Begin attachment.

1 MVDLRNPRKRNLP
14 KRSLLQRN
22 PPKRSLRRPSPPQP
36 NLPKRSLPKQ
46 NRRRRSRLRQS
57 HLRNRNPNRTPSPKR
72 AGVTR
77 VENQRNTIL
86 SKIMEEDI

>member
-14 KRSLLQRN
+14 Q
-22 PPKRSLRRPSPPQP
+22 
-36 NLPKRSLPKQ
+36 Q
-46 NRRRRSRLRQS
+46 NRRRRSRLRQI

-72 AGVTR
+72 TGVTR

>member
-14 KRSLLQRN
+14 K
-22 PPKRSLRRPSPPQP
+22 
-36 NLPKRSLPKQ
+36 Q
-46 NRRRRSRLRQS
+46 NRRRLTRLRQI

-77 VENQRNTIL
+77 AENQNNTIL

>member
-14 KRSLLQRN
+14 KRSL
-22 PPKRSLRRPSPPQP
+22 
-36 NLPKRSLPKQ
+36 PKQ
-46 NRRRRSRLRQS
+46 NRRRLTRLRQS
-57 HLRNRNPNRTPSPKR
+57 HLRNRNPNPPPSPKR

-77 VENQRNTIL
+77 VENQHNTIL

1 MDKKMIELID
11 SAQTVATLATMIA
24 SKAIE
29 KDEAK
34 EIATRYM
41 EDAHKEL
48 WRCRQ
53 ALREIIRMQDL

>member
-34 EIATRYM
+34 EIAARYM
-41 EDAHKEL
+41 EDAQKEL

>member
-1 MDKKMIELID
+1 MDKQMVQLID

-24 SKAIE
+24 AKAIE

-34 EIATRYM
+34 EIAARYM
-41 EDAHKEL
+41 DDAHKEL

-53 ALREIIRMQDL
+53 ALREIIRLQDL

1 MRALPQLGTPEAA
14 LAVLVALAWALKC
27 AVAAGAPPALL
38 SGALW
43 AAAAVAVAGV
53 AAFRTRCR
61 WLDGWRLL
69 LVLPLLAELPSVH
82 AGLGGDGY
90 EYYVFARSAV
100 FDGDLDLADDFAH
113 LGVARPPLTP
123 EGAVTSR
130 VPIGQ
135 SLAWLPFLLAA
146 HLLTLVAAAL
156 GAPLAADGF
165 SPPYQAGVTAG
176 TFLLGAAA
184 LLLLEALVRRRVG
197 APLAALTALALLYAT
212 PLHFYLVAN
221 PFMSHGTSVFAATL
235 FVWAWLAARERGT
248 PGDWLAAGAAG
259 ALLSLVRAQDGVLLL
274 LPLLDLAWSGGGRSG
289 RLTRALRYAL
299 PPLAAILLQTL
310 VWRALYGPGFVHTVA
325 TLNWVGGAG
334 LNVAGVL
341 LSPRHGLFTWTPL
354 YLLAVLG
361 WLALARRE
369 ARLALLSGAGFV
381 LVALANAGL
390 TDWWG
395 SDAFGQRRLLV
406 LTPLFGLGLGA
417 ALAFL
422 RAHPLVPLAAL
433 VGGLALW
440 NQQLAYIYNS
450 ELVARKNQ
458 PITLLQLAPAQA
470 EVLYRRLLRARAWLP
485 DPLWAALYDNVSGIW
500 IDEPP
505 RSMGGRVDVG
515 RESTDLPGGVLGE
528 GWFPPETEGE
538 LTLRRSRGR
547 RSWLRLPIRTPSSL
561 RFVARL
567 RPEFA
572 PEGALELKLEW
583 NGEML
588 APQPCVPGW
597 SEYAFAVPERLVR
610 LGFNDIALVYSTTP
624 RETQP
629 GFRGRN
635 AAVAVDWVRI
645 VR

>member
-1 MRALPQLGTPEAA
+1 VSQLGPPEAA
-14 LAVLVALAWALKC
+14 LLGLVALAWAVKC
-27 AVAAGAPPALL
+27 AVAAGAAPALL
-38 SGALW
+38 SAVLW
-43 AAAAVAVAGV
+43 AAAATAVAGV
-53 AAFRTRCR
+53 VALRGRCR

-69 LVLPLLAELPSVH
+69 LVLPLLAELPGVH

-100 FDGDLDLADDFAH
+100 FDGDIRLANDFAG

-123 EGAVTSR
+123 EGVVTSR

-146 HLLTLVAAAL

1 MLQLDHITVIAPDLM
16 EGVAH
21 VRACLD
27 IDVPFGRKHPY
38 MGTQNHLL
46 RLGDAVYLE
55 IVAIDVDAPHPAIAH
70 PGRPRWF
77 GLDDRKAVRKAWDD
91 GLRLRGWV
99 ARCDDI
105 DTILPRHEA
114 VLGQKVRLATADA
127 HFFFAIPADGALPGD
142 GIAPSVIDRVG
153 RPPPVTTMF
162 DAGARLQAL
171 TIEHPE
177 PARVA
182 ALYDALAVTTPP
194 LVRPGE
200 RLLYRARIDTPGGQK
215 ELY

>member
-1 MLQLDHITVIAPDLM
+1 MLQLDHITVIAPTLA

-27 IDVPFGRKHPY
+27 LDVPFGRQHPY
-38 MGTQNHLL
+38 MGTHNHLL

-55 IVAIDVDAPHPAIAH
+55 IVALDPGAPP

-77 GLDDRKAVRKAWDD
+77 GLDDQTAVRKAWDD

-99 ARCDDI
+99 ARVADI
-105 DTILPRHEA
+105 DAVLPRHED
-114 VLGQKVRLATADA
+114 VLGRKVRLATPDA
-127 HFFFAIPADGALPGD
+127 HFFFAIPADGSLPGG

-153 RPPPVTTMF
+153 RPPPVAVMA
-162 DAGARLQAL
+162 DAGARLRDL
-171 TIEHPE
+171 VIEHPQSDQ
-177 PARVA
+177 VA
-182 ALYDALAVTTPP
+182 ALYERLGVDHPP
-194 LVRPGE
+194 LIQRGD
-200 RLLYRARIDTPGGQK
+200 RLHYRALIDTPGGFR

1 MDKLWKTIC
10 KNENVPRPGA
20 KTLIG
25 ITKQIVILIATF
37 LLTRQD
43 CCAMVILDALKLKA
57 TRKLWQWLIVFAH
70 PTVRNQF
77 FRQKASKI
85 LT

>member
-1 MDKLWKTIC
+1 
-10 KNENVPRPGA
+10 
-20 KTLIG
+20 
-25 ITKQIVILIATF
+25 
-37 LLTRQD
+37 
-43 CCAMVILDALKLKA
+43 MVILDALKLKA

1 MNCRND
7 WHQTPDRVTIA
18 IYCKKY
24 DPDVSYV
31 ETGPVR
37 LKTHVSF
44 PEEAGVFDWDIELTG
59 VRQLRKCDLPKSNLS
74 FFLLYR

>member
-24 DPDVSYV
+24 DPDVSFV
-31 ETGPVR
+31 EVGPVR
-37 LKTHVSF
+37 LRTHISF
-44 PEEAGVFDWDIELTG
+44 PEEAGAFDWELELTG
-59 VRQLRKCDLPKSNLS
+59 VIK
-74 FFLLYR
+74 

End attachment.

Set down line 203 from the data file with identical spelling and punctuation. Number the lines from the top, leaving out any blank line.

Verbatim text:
+177 VA